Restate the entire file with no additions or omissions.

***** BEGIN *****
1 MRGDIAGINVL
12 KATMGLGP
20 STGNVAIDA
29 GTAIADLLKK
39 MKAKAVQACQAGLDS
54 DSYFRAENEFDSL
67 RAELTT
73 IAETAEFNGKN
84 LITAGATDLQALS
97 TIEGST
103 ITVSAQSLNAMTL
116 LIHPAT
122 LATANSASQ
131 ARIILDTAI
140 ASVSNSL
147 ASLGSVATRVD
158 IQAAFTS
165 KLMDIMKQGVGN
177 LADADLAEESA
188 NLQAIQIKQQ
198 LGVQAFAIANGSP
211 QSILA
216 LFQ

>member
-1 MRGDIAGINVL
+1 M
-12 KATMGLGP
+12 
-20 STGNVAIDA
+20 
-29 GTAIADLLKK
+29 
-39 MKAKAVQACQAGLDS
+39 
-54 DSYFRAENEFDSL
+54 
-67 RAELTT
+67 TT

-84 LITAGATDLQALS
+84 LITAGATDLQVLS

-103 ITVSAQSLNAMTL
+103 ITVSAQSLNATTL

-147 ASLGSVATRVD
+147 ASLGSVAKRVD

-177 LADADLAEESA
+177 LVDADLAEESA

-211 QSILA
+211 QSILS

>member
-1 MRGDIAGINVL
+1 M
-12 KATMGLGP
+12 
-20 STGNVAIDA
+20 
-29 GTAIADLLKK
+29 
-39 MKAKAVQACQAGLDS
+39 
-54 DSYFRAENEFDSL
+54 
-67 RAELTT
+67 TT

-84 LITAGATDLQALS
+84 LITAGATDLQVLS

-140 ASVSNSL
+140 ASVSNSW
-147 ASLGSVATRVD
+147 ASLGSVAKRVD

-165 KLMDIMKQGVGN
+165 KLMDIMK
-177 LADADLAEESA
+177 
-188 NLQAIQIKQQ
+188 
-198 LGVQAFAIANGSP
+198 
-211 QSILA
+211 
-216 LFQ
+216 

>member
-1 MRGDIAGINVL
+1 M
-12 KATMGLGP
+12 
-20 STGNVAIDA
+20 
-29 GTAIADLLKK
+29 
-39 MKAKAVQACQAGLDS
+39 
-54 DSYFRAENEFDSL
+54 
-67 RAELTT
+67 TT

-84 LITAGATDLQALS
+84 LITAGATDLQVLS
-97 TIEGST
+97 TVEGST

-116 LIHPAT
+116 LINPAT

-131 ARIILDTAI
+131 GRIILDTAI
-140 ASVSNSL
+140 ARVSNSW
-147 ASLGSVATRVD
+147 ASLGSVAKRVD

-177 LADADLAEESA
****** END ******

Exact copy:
1 MRGDIAGINVL
12 KATMGLGP
20 STGNVAIDA
29 GTAIADLLKK
39 MKAKAVQACQAGLDS
54 DSYFRAENEFDSL
67 RAELTT
73 IAETAEFNGKN
84 LITAGATDLQALS
97 TIEGST
103 ITVSAQSLNAMTL
116 LIHPAT
122 LATANSASQ
131 ARIILDTAI
140 ASVSNSL
147 ASLGSVATRVD
158 IQAAFTS
165 KLMDIMKQGVGN
177 LADADLAEESA
188 NLQAIQIKQQ
198 LGVQAFAIANGSP
211 QSILA
216 LFQ

>member
-1 MRGDIAGINVL
+1 M
-12 KATMGLGP
+12 
-20 STGNVAIDA
+20 
-29 GTAIADLLKK
+29 
-39 MKAKAVQACQAGLDS
+39 
-54 DSYFRAENEFDSL
+54 
-67 RAELTT
+67 TT

-84 LITAGATDLQALS
+84 LITAGATDLQVLS

-103 ITVSAQSLNAMTL
+103 ITVSAQSLNATTL

-147 ASLGSVATRVD
+147 ASLGSVAKRVD

-177 LADADLAEESA
+177 LVDADLAEESA

-211 QSILA
+211 QSILS

>member
-1 MRGDIAGINVL
+1 M
-12 KATMGLGP
+12 
-20 STGNVAIDA
+20 
-29 GTAIADLLKK
+29 
-39 MKAKAVQACQAGLDS
+39 
-54 DSYFRAENEFDSL
+54 
-67 RAELTT
+67 TT

-84 LITAGATDLQALS
+84 LITAGATDLQVLS

-140 ASVSNSL
+140 ASVSNSW
-147 ASLGSVATRVD
+147 ASLGSVAKRVD

-165 KLMDIMKQGVGN
+165 KLMDIMK
-177 LADADLAEESA
+177 
-188 NLQAIQIKQQ
+188 
-198 LGVQAFAIANGSP
+198 
-211 QSILA
+211 
-216 LFQ
+216 

>member
-1 MRGDIAGINVL
+1 M
-12 KATMGLGP
+12 
-20 STGNVAIDA
+20 
-29 GTAIADLLKK
+29 
-39 MKAKAVQACQAGLDS
+39 
-54 DSYFRAENEFDSL
+54 
-67 RAELTT
+67 TT

-84 LITAGATDLQALS
+84 LITAGATDLQVLS
-97 TIEGST
+97 TVEGST

-116 LIHPAT
+116 LINPAT

-131 ARIILDTAI
+131 GRIILDTAI
-140 ASVSNSL
+140 ARVSNSW
-147 ASLGSVATRVD
+147 ASLGSVAKRVD

-177 LADADLAEESA